Price: €3500 (£3100 approx.)
Condition: Befitting its country’s glorious climate
Advert: Antequera Classic
There is one small downside to this week’s unexceptional classified, other than any problems you might personally have with owning a peppermint-green French supermini with an extra bit out the back.
That problem is that this 1980 Renault 7 TL is located in Valencia, Spain, so a collection caper will involve a little more than hopping on a train and then braving the UK’s chaotic motorway network for a few hours.
There is a logical reason for the car’s location, and that’s that the Renault 7, a four-door saloon version of the original, longitudinal-engined Renault 5, was built in Spain, predominantly for the Spanish market. It’s got a French badge, but this Siete (“Seven”) still resides in its true homeland.
Production of the R7 was handled by FASA, or Fabricación de Automóviles Sociedad Anónima de Valladolid – “Automobile Manufacturing Limited Company of Valladolid”. FASA licence-built several other Renault models over the years, from the 4CV as early as the 1950s (a car that was also built as far away as Japan, and sold under the Hino brand), to the Clio as recently as 2014.
The R7 was exclusive to FASA though, and far from simply stitching a boot to the back of five-door fives, the car’s wheelbase grew by 86mm; les anoraks will note there’s more bodywork between the rear of the doors and the rear arches in the R7 than in the five-door R5s.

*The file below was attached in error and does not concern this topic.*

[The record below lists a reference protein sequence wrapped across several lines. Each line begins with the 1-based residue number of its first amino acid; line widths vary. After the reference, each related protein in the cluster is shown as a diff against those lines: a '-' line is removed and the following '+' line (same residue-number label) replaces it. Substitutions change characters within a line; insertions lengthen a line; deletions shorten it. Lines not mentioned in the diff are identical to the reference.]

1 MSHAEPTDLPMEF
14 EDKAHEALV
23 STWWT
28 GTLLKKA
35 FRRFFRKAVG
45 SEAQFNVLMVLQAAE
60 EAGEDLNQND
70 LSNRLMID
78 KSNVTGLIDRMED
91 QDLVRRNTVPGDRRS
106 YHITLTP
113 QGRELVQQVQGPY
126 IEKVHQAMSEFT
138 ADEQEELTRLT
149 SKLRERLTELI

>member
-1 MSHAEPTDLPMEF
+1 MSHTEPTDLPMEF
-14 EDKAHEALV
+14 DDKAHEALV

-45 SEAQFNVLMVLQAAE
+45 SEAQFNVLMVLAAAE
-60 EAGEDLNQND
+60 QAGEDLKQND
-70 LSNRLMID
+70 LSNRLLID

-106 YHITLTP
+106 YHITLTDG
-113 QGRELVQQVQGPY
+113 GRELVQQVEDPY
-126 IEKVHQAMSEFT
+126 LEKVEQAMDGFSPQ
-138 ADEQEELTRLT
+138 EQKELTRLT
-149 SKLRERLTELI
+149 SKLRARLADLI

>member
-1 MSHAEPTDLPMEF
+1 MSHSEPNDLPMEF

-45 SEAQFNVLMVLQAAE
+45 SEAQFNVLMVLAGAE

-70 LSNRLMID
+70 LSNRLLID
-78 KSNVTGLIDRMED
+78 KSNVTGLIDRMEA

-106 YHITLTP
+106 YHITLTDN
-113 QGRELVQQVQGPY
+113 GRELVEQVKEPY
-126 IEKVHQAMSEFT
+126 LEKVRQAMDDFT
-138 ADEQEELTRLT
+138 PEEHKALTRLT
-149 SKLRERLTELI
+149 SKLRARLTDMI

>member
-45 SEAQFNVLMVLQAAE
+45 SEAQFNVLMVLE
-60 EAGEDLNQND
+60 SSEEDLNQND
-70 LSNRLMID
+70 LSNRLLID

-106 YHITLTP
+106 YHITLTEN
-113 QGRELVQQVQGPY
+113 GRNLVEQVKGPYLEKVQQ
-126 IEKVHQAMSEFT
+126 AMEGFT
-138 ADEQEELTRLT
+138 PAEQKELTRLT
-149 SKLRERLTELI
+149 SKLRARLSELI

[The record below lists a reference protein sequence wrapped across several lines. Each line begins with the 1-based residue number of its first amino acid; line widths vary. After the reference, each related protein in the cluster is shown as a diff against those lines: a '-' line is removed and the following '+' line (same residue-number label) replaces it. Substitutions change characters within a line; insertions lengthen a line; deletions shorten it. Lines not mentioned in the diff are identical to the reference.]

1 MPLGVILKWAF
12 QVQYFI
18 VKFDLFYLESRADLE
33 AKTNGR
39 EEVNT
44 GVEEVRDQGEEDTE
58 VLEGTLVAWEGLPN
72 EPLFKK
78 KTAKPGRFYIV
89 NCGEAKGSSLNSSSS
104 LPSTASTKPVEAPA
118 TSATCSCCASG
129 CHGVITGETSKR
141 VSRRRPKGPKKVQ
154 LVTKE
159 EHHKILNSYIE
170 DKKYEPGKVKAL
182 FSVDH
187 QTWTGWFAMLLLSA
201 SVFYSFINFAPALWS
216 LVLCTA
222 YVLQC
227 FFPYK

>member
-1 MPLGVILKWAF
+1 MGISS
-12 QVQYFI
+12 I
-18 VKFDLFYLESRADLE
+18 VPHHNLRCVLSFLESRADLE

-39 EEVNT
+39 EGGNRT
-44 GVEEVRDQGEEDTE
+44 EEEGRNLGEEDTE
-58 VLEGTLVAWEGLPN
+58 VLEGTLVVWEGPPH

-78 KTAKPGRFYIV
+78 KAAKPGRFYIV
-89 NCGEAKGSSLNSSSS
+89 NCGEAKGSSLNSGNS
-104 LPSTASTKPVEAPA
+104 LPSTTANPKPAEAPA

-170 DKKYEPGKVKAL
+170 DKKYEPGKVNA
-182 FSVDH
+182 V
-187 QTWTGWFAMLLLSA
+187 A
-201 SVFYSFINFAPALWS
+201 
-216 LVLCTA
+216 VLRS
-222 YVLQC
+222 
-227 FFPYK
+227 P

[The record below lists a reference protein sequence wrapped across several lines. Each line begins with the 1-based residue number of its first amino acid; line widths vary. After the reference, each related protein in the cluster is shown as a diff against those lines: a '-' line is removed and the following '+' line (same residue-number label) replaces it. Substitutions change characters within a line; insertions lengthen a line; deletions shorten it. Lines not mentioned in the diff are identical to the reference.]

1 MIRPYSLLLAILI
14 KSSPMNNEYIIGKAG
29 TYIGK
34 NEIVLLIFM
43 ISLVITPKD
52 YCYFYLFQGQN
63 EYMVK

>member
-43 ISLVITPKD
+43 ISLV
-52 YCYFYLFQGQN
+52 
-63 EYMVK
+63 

As for why, the answer seems to be a simple as different markets preferring different kinds of cars. Four-door saloons are still prized over hatchbacks in some countries, leading to all manner of misshapen lumps of metal over the years. But then we’re told that demand in markets such as China is the impetus for the current enormous grille design trend, so who’s to say a booted B-segment car is really any worse?
There’s no doubting its practicality either, even if the entrance isn’t quite as grand as that of a hatchback. 400 litres is a lot of boot space in any car, let alone a small car with its roots in the 1970s. And check out that dashboard, with its much more horizontal layout than that of R5s.
As for the car you’re looking at, you get a 1037cc, 50bhp four-cylinder, a four-speed gearbox (with its lever sprouting from the floor, rather than the dashboard as on the earliest Cinqs), and what appears to be excellent condition, no doubt thanks to Spain’s relatively dry climate.
If you did fancy a road trip to collect this little Franco-Spanish star, your first port of call on returning to the UK should be a date with an underseal and wax treatment business, to ensure it stays looking the way it is for many more years to come. Your next should be tickets to this year’s Festival of the Unexceptional, where we’re certain it would go down a storm.
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